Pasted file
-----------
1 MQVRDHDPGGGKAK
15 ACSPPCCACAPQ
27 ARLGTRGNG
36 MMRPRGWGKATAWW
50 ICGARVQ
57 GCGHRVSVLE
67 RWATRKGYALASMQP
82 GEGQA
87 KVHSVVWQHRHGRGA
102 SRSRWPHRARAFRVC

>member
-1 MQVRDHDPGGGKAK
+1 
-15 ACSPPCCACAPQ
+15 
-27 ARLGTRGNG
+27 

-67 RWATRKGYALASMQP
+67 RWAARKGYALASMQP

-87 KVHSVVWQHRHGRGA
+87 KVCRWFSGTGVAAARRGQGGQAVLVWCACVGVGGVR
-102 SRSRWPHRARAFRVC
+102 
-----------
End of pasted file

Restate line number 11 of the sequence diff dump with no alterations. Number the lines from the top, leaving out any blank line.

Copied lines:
>member